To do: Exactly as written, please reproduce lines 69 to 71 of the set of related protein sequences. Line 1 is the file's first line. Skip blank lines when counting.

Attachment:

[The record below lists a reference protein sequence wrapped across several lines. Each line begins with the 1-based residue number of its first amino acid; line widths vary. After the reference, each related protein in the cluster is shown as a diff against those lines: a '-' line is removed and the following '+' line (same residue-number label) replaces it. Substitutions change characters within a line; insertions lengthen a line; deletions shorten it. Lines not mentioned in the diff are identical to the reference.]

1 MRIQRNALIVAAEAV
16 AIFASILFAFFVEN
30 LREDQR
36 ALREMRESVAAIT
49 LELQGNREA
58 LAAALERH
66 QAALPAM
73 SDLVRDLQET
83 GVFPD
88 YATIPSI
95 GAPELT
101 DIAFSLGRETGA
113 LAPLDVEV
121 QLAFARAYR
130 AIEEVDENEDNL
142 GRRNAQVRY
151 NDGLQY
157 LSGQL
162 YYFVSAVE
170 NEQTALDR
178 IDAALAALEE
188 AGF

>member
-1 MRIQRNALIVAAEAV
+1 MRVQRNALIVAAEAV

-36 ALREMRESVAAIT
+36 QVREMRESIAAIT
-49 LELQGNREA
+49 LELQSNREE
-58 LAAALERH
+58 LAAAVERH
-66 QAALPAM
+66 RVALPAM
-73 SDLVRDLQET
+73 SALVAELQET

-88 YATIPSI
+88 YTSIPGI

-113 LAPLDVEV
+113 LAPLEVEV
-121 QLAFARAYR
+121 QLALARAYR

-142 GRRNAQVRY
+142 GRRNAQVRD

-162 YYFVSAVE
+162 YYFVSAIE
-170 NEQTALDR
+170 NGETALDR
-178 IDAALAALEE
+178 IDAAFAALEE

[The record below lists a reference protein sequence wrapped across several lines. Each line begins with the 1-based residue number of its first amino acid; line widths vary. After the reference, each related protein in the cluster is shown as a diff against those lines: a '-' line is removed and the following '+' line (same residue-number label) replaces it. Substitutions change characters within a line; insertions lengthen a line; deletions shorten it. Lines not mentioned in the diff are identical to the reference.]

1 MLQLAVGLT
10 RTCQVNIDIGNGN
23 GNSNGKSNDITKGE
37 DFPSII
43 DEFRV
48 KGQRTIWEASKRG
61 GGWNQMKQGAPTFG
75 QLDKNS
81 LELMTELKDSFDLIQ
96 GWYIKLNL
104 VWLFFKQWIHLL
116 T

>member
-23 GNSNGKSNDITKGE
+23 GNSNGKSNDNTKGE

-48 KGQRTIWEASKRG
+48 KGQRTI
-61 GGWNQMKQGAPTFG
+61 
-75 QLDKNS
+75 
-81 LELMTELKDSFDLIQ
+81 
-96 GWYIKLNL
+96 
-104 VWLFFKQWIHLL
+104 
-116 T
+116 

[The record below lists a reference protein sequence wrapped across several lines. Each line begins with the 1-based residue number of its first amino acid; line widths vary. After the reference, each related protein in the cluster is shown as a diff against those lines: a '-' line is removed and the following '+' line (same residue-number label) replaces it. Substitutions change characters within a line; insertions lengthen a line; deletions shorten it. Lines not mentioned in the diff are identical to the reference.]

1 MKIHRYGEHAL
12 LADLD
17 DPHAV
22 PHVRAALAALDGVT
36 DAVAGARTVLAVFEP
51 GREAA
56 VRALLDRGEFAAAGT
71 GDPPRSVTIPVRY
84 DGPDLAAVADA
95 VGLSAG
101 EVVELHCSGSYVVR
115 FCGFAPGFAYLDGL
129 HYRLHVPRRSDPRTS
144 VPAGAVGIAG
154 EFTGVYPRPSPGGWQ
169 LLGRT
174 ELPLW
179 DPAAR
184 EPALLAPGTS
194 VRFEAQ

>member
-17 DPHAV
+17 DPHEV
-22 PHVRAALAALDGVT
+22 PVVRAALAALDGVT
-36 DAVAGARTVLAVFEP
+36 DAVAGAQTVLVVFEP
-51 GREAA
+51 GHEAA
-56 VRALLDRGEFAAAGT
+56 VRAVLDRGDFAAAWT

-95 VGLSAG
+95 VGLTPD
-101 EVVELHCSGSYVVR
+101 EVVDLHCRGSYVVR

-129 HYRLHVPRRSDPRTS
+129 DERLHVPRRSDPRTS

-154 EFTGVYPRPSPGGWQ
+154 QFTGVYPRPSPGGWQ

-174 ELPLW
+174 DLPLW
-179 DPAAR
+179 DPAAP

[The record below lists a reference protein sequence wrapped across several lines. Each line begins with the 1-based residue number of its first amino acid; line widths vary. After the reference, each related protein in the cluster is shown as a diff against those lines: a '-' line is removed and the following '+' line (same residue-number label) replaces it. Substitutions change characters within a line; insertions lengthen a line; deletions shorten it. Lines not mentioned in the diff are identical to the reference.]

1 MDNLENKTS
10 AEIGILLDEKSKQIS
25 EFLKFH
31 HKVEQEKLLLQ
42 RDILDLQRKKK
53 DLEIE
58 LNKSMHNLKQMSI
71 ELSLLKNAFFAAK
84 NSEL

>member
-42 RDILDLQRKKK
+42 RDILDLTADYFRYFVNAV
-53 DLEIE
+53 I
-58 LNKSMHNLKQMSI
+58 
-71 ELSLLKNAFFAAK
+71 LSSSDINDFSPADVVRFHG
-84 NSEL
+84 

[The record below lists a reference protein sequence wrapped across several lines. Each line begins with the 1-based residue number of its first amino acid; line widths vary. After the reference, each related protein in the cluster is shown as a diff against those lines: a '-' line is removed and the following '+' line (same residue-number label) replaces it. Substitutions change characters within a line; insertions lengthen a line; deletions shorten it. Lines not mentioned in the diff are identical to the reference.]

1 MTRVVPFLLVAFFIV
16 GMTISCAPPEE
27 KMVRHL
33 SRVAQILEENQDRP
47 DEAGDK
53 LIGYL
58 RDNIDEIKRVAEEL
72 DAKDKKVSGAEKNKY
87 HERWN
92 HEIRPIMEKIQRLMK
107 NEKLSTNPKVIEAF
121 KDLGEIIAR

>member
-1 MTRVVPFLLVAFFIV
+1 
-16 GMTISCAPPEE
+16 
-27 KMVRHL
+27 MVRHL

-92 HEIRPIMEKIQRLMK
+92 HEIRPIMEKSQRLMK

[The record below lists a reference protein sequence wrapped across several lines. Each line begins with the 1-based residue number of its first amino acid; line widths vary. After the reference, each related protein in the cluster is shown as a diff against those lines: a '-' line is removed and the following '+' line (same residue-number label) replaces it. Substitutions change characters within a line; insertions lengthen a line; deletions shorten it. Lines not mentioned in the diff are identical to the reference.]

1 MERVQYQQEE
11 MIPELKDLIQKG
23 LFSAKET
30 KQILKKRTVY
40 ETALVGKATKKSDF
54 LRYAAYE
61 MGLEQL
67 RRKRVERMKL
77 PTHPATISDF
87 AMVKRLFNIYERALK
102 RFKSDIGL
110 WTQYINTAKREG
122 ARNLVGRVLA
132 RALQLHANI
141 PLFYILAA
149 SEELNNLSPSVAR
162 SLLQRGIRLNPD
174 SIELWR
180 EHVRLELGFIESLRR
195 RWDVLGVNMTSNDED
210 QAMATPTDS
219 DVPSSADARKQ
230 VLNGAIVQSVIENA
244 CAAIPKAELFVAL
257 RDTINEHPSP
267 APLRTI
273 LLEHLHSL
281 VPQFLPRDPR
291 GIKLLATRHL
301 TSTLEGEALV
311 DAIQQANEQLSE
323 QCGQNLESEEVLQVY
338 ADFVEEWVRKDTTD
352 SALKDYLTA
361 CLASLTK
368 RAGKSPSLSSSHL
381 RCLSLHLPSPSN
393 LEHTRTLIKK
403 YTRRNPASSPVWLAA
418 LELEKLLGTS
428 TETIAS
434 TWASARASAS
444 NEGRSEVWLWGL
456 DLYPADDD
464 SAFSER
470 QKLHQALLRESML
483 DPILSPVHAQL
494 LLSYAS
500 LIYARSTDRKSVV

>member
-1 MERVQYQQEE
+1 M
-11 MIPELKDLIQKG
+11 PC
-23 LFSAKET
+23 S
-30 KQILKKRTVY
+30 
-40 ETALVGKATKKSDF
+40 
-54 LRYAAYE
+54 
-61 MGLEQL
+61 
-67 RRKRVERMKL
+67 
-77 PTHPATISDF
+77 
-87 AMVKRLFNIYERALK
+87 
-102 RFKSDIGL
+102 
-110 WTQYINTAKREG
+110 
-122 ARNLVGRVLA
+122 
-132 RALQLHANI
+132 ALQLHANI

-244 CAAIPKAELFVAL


-61 GGWNQMKQGAPTFG
+61 
-75 QLDKNS